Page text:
Russell Tovey is ‘Upset’ His Pro-Butch Comments Hurt People, But He Still Misses the Point
In a March 2015 interview with The Guardian, hunky openly gay actor Russell Tovey thanked his dad for sending him to a school where he wasn’t allowed to prance around, sing in the street and be “really effeminate” otherwise he wouldn’t have grown up to be a butch actor who lands non-gay acting roles. Understandably, his comment offended a lot of people who find nothing to be thankful for in conforming to outdated gender stereotypes.
While Tovey’s butch and “non-gay” affect helps him land roles, it also reinforces the entertainment industry’s entrenched homophobia and misogyny. It’s okay for Tovey to appreciate his own butch demeanor — lots of queer people feel the same way about themselves. It’s just unfortunate that he didn’t use his privilege and platform to advocate for larger change.
If anything, Tovey shouldn’t have thanked his dad for helping him to conform, he should have called out the industry for adhering so closely useless gender roles. Such mouthiness would’ve hurt Tovey’s chances at future roles, but it also could’ve sparked a larger conversation about why these crap notions of binary masculinity and femininity persist in modern media.
Though he had apologized for offending people back when he first made the comment, Tovey has recently expressed regret once more over the hurt his comments caused, stating:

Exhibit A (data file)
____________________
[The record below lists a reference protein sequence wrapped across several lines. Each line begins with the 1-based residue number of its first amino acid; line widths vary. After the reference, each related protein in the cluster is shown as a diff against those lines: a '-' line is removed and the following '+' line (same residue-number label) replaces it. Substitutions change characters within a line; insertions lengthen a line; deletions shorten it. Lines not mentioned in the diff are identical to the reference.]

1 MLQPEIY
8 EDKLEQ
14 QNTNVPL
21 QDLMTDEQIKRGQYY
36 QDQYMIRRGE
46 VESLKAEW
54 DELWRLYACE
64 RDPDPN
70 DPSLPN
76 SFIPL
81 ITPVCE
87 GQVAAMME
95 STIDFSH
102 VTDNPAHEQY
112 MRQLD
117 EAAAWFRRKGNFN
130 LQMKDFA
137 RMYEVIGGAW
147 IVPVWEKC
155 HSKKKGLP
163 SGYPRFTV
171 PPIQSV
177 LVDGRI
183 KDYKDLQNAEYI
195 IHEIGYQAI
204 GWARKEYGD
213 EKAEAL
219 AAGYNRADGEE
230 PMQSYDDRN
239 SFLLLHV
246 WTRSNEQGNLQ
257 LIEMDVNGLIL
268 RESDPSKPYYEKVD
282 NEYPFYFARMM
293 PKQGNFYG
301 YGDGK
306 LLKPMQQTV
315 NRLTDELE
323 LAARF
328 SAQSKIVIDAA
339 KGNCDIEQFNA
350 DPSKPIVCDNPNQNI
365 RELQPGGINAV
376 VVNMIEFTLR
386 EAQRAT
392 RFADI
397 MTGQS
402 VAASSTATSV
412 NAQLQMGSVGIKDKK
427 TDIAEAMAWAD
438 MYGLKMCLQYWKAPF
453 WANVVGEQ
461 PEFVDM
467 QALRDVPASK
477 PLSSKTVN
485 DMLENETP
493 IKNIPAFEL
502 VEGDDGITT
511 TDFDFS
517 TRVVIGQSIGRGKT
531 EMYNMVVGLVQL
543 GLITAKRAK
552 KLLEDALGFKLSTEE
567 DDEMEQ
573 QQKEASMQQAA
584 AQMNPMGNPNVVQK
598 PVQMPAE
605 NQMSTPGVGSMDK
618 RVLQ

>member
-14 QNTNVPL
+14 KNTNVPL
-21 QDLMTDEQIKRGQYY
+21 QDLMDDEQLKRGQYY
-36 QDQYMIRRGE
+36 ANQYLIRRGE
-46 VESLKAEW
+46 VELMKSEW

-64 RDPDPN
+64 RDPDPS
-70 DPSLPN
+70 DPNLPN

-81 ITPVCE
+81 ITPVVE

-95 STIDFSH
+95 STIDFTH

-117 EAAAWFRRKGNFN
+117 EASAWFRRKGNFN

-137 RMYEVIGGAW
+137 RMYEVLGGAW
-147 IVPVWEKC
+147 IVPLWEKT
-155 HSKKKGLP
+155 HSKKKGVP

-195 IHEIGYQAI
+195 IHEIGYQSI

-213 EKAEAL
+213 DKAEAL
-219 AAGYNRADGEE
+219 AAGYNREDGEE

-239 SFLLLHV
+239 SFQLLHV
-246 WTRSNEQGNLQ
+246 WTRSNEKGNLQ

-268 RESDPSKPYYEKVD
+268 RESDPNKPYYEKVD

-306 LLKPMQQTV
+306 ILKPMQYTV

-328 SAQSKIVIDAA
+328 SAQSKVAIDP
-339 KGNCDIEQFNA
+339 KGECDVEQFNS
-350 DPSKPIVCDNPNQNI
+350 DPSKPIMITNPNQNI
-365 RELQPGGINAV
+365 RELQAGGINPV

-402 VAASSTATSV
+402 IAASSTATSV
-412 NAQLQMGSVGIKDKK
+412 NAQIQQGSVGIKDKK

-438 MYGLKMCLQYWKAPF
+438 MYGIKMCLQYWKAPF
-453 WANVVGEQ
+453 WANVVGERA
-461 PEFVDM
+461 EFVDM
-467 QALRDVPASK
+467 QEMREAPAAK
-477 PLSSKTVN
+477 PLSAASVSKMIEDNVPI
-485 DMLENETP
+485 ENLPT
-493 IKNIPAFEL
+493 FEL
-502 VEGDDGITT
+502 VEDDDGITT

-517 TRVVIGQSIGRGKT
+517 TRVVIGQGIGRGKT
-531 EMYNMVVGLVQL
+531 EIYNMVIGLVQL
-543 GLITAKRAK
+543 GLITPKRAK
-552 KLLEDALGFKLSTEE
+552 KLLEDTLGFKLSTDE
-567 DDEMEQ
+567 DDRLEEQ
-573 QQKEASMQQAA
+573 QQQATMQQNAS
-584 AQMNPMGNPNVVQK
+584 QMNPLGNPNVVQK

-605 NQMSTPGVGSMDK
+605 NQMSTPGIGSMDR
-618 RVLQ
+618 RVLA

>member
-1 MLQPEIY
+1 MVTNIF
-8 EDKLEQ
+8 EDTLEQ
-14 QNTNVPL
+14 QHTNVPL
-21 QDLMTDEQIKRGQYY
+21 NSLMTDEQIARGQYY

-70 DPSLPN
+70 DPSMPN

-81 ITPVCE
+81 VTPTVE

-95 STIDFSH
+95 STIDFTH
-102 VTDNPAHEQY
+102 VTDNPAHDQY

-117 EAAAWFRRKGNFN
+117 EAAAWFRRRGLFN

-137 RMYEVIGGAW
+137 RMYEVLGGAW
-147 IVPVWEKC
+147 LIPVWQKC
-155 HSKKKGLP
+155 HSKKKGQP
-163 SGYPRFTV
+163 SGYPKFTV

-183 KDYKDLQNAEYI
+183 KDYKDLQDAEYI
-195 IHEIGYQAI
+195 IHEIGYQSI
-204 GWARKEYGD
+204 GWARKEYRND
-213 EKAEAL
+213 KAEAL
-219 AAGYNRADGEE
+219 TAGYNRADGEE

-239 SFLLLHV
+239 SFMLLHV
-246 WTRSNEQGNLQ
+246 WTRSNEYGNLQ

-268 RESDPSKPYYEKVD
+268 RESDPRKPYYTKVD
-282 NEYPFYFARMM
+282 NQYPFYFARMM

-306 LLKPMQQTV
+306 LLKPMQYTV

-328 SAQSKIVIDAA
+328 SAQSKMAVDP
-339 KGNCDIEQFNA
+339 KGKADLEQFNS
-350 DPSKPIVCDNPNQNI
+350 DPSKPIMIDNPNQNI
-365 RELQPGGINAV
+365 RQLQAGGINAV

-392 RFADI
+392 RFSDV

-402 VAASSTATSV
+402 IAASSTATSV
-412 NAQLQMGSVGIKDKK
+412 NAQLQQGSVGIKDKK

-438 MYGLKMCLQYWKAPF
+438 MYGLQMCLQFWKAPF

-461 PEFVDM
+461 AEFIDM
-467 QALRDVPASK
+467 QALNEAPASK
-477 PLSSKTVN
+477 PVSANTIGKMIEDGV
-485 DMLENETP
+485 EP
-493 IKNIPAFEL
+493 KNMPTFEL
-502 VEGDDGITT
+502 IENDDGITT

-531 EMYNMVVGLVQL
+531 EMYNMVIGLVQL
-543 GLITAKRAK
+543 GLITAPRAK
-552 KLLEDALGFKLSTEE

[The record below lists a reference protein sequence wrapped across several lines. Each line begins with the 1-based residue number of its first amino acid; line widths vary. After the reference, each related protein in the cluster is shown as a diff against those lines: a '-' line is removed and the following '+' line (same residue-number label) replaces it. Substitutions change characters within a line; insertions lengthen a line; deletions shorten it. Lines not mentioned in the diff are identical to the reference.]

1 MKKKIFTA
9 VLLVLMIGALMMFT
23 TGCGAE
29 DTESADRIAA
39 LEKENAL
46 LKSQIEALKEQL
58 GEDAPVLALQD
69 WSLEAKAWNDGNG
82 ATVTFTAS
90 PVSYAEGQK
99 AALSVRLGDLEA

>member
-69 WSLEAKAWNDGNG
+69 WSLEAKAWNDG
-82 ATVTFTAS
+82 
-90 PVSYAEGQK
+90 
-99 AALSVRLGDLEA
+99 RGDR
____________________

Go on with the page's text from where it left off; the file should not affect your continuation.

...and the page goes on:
“Things come out the way you don’t intend them too. It was a very upsetting time for me. I wasn’t expecting that sort of attention… I learned a lot from it and I’ve grown from it. It’s made me feel more impassioned about my responsibility, which I took for granted. I never set out to be anything other than an actor, but when you’re from a minority of any type and become successful you become an ambassador by proxy, which is something I’m fine with now.”
“It’s the phenomenon of social media. You’ll always make some people unhappy no matter what you say. You can say, ‘I really like this blue shirt’, then other people will say, ‘Blue makes me sad, how dare you’. I’ve found you’ve just got to be true to yourself, be a good person and the work should speak for itself”.
What makes this all the stranger is that Tovey is about to play a (shirtless, briefs-wearing) closeted athlete in an upcoming film called The Pass. In the trailer, he says, “The whole world is full of people pretending to be something they’re not.” Indeed. It’s no wonder that so few professional athletes ever come out considering the high rates of queerphobia in sports.
Surely Tovey realizes that Hollywood and pro-sports discourage lots of other athletes and performers from coming out, so they stay closeted just to have a shot at career success. Tovey could help dismantle those expectations. For example, playing a gay character (kissing men and hanging out in briefs) used to be a career killer, a quick way to get typecast into only playing gay roles. But lots of brave actors before Tovey helped pave the way so that Tovey and other actors can now do that without committing career suicide.
Tovey could help do the same for effeminate male actors, but first he has to take that risk and actually say something on their behalf.
Here’s the trailer from The Pass:
And here’s an exclusive clip in which he seduces his teammate: